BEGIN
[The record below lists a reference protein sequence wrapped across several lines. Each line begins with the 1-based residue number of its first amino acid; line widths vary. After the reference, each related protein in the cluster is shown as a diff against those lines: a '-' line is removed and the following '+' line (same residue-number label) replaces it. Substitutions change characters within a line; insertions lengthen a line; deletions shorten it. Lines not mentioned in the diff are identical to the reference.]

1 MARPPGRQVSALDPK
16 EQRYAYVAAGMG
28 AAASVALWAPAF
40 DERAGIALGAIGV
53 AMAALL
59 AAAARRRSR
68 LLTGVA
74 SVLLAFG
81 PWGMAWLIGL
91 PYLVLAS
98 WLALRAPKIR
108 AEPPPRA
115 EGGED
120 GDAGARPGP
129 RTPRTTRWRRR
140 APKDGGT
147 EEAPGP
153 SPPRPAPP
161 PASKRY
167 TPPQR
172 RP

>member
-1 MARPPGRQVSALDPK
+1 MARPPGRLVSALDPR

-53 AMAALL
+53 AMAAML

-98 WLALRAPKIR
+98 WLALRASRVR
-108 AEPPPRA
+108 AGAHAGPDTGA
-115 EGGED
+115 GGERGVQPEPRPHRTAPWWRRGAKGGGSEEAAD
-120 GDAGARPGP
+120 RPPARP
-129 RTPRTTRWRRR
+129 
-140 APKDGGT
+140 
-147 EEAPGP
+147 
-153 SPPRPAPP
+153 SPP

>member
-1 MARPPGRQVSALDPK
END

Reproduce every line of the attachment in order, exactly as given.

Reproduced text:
[The record below lists a reference protein sequence wrapped across several lines. Each line begins with the 1-based residue number of its first amino acid; line widths vary. After the reference, each related protein in the cluster is shown as a diff against those lines: a '-' line is removed and the following '+' line (same residue-number label) replaces it. Substitutions change characters within a line; insertions lengthen a line; deletions shorten it. Lines not mentioned in the diff are identical to the reference.]

1 MARPPGRQVSALDPK
16 EQRYAYVAAGMG
28 AAASVALWAPAF
40 DERAGIALGAIGV
53 AMAALL
59 AAAARRRSR
68 LLTGVA
74 SVLLAFG
81 PWGMAWLIGL
91 PYLVLAS
98 WLALRAPKIR
108 AEPPPRA
115 EGGED
120 GDAGARPGP
129 RTPRTTRWRRR
140 APKDGGT
147 EEAPGP
153 SPPRPAPP
161 PASKRY
167 TPPQR
172 RP

>member
-1 MARPPGRQVSALDPK
+1 MARPPGRLVSALDPR

-53 AMAALL
+53 AMAAML

-98 WLALRAPKIR
+98 WLALRASRVR
-108 AEPPPRA
+108 AGAHAGPDTGA
-115 EGGED
+115 GGERGVQPEPRPHRTAPWWRRGAKGGGSEEAAD
-120 GDAGARPGP
+120 RPPARP
-129 RTPRTTRWRRR
+129 
-140 APKDGGT
+140 
-147 EEAPGP
+147 
-153 SPPRPAPP
+153 SPP

>member
-1 MARPPGRQVSALDPK